Being forced to retire early
That’s the extent of a ‘retirement plan’ from a growing number of people, who view the ability to work forever as an alternative to saving for later life.
With longer life expectancy, lower investment returns and a rising cost of living, it’s little surprise the thought of saving enough for retirement can seem daunting.
According to the latest Golden Age of Retirement Report from Aegon, while many of us have a target age at which we would like to retire, nearly two in five of today’s retirees where forced to stop working early.
This was the result of ill health, becoming physically unable to work, or redundancy.
Any of these factors can force an earlier than expected retirement, especially if the plan was to continue working in later life, and have serious consequences for income in retirement.
The findings from Aegon were published at the same time as encouragement from the UK’s Chief Medical Officer, Dame Sally Davies, for individuals to remain in work beyond traditional retirement ages.
Aegon’s research shows that not everyone has the option to continue working in retirement.
The findings also have important implications for the review of state pension ages John Cridland is currently undertaking for the Government.
According to the research, people in the UK hope to retire at an average age of 64.
The pension provider argues that this target retirement age needs to be considered against the backdrop of an increasing state pension age, creating a need to fill the gap between retirement and the receipt of this income.
Retirement has undoubtedly changed in recent years, more often now resulting in a gradual transition between full time work and full time retirement.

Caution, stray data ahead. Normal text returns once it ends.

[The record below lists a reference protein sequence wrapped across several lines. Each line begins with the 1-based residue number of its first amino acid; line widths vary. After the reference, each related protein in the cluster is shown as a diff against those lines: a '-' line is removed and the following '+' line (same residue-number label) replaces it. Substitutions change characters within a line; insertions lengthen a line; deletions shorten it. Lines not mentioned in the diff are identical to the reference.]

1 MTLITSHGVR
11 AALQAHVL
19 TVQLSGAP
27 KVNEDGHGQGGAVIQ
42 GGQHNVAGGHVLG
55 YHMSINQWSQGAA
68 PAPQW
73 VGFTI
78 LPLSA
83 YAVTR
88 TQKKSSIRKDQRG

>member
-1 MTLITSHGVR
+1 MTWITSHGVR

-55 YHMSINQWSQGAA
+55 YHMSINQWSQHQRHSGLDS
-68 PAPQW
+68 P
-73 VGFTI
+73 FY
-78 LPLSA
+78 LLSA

In addition to the financial benefits of continuing to work in later life, there are other benefits too.
Remaining socially, physically or mentally active in retirement can all be beneficial for your health.
Steven Cameron, Pensions Director at Aegon said:
“With the concept of a fixed retirement date fast disappearing, people no longer excitedly count down the days until they receive their gold watch or carriage clock.
“Indeed, an increasing number relish the opportunity to stay actively in work. The changing nature of work, attitudes towards retirement and greater pressures on income mean there’s no set pattern to retirement any more.
“The decline of generous final salary pension schemes, and the upswing in pension freedoms, means there is a greater onus on individuals to put enough money aside for retirement.
“Planning is key, and advisers are well placed to make sure those forced out of work earlier, as well as the 12% who retired later than anticipated, can optimise their retirement finances accordingly.”
If you’re thinking about making plans for your retirement, do give us a call. We can help you understand what it will take to secure the life you want in retirement.